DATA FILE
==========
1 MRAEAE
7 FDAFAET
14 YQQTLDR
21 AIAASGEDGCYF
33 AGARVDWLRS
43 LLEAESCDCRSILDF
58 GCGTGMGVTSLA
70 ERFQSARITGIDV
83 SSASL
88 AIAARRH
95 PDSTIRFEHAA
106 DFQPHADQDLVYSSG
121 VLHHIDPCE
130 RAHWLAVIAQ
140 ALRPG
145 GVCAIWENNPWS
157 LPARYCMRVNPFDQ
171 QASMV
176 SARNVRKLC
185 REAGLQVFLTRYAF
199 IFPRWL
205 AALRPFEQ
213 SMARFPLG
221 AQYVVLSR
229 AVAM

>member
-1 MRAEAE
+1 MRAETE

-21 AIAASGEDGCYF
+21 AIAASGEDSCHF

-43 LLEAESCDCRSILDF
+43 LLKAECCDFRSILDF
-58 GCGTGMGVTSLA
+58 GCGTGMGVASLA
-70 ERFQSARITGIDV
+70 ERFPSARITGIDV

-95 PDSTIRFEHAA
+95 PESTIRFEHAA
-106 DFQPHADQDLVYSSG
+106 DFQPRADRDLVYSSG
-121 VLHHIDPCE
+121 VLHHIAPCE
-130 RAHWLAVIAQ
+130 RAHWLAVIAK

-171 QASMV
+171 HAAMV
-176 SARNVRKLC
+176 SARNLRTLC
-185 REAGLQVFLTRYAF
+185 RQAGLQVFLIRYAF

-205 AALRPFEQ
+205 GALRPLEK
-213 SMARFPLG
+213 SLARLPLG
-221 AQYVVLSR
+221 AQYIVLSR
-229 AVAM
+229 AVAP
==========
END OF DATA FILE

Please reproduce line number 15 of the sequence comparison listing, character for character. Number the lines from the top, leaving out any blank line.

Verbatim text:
140 ALRPG